This round of applications has been highly significant for a number of reasons. Gippsland is a sought-after area for the development of offshore wind projects, with a strong and consistent wind source, desirable access to key transmission locations and an appetite from the Victorian Government to support such projects. Importantly, this round was also the first time the regulations and guidelines developed by DCCEEW and the Offshore Infrastructure Registrar were required to be interpreted and relied upon.

With the Hunter Declared Area now announced, we have reflected on the key lessons learned from the Gippsland round. As the industry continues to develop, we expect that institutional understanding of the Australian offshore wind regime will mature as the focus pivots from securing licences to implementing commercial strategies regarding design, construction, offtake, stakeholder management and, ultimately, operations.

How the applications are assessed

With a number of proponents coming from overseas markets that operate a scoring-based assessment for the granting of sea-bed tenure and offtake, the Federal Government's approach to develop a pass/fail regime has, at times, met resistance and calls for clarification. It is important to understand that the nature of the feasibility licence application process is that the Minister has significant discretion in awarding licences, demonstrated by the open-ended language used in the Regulations, as seen below:

For the purposes of being satisfied that an eligible person has, is likely to have or is likely to be able to arrange to have the technical and financial capability to carry out a proposed project under a licence, the Minister may consider one or more of the following:

           (a)  the technical advice that is or will be available to the person;

           (b)  the financial resources that are or will be available to the person;

           (c)  the person’s ability to carry out the operations and works that will be authorised by the licence;

(d)  the person’s ability to discharge the obligations in relation to the licence that will be imposed by the Act, these regulations or any other instrument made under the Act; and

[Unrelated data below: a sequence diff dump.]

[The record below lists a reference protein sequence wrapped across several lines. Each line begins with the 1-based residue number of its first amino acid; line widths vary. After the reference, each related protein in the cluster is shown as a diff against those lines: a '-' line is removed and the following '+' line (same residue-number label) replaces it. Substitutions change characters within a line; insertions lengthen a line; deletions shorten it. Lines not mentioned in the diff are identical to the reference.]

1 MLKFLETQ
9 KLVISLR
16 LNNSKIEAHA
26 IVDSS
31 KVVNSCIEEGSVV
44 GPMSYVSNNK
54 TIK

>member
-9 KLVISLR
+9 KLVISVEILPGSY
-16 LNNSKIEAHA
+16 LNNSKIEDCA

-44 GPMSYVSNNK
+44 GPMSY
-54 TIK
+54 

(e)  any other matters the Minister considers relevant.

Accordingly, there exists a level of state risk that some proponents may not have experienced in other jurisdictions such as the United Kingdom. This, in combination with the fact that reasons will not be given in the event a licence is not awarded, should be understood from the outset and factored into any application.

Choose the applicant and reliance entities wisely

With the offshore wind sector in Australia in a nascent stage, many proponents do not have specific companies set up that meet the requirements to be licence holders—for risk management, corporate structure or other reasons. Accordingly, the requirement to nominate an Australian registered licence-holder entity has naturally resulted in the creation of a number of special-purpose vehicles (SPVs) for the sole purpose of being the licence applicant.

However, as the regulatory guidance requires that the licence holder (ie the 'eligible person') has certain characteristics such as technical expertise or financial capability, the newly created SPV is unlikely to possess the required attributes. In that case, the regime allows the applicant to rely on certain other entities to provide the required attributes—as is expected in major energy projects.

The selection and planning around which companies will be providing this support are critical, and should be a priority in any application. These other entities (reliance entities) need to be identified and involved in the process from the outset, as significant information needs to be collated and incorporated into the application (eg their expertise, capabilities and corporate governance structures). This is further complicated by the need to obtain disclosure forms and information from key personnel within, and acting for, the reliance entity.

Who the SPV will be relying on, and the attributes they bring to the application, is critical to understand, and should inform the structure of any application. The Registrar and Minister should be able to clearly identify the way in which the application meets all aspects of the merit criteria.

Consider funding structures early

Under the regulatory guidance, the applicant must be able to demonstrate significant financial commitment to the investigation of their offshore wind projects. Upon granting of the feasibility licence, licence holders will need to have 150% of the first 12 months' proposed development expenditure in their own accounts. Going forward, there are then obligations to maintain this funding.